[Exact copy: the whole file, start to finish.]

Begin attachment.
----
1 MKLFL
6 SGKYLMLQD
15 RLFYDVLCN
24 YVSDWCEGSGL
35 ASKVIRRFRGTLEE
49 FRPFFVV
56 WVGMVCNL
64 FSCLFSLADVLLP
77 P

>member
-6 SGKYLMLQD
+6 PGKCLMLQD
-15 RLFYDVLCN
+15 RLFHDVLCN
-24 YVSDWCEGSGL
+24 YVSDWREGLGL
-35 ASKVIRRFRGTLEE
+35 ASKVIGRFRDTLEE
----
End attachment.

1 MKLFL
6 SGKYLMLQD
15 RLFYDVLCN
24 YVSDWCEGSGL
35 ASKVIRRFRGTLEE
49 FRPFFVV
56 WVGMVCNL
64 FSCLFSLADVLLP
77 P

>member
-6 SGKYLMLQD
+6 PGKCLMLQD
-15 RLFYDVLCN
+15 RLFHDVLCN
-24 YVSDWCEGSGL
+24 YVSDWREGLGL
-35 ASKVIRRFRGTLEE
+35 ASKVIGRFRDTLEE